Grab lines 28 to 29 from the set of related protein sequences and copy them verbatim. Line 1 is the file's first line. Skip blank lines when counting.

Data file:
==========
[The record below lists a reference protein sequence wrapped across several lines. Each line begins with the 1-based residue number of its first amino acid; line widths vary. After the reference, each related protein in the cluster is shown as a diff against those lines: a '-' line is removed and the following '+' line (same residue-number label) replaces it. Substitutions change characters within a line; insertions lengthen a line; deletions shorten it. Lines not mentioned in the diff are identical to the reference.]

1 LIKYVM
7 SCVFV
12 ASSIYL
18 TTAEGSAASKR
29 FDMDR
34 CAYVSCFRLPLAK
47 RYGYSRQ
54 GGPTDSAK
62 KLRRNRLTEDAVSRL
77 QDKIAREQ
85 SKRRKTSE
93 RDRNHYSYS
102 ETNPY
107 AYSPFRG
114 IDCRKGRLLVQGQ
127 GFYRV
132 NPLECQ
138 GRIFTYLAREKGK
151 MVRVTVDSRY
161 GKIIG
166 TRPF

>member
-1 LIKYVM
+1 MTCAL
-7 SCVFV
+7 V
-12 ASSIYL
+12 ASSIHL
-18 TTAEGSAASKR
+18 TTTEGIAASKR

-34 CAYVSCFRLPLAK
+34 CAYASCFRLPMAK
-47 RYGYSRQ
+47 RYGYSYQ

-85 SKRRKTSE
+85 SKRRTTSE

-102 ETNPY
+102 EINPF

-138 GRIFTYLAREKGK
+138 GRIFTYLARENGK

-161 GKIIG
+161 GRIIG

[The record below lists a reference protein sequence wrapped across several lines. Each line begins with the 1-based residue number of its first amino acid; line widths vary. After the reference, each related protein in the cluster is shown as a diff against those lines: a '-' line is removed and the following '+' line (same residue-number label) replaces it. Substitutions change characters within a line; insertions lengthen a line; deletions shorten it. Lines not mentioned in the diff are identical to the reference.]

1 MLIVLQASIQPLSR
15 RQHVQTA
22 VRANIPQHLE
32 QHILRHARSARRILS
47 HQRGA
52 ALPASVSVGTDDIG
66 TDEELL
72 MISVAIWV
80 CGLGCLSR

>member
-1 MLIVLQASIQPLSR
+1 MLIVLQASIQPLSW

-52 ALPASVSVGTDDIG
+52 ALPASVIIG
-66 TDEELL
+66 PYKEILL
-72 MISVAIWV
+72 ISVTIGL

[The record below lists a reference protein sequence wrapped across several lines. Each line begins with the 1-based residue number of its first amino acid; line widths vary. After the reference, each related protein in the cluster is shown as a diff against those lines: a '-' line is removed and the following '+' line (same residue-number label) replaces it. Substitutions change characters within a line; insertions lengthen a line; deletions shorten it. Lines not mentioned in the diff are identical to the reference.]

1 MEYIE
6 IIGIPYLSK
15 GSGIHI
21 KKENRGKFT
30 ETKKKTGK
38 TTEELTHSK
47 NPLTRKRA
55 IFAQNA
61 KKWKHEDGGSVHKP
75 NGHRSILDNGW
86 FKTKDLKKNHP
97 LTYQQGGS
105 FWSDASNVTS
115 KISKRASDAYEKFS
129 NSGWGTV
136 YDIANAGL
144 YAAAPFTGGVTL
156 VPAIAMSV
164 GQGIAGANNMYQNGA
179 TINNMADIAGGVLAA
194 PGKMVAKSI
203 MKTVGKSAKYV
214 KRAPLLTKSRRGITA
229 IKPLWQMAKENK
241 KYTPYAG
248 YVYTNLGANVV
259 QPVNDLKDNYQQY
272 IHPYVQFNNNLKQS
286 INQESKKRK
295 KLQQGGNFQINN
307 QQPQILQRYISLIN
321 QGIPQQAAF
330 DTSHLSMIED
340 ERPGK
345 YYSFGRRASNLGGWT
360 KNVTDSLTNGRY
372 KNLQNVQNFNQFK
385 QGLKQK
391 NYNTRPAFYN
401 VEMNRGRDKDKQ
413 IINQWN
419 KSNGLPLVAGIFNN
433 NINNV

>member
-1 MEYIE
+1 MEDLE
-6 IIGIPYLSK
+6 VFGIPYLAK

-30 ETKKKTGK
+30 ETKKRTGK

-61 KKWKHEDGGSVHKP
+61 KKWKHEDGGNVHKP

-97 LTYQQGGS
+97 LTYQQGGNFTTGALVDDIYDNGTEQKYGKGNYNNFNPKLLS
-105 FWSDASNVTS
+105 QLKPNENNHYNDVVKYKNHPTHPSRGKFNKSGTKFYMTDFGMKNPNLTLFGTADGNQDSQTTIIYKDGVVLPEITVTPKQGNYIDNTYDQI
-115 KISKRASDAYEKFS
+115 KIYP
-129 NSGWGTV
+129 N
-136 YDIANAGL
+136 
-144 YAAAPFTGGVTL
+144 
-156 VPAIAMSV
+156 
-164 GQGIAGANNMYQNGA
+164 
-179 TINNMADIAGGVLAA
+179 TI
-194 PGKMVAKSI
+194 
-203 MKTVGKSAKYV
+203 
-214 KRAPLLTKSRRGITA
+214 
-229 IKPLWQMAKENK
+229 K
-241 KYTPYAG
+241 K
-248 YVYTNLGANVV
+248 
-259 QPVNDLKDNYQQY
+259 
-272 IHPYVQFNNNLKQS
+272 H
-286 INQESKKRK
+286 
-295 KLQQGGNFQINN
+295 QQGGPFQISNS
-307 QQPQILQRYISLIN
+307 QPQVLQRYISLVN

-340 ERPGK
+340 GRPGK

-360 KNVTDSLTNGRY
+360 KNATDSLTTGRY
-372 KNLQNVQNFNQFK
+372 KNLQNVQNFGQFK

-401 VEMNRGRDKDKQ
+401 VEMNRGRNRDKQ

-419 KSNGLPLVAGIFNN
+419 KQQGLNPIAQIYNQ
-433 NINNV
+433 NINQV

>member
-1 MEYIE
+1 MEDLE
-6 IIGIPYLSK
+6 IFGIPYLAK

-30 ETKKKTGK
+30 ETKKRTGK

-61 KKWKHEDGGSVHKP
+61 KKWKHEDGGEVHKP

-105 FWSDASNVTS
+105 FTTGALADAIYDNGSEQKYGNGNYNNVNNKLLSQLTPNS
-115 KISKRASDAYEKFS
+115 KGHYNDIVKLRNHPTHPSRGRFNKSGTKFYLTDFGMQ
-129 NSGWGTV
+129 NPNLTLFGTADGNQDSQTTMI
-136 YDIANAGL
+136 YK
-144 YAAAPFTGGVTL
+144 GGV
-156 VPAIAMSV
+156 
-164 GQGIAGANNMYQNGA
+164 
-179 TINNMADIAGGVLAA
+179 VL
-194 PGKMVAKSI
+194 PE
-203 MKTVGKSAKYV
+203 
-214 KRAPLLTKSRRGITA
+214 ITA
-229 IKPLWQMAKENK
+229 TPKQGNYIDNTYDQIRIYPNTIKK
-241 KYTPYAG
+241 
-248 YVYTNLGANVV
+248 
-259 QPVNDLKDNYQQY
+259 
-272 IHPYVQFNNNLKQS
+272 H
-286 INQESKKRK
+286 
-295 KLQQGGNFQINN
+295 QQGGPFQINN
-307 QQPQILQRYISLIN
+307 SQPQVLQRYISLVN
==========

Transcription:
-12 ASSIYL
+12 ASSIHL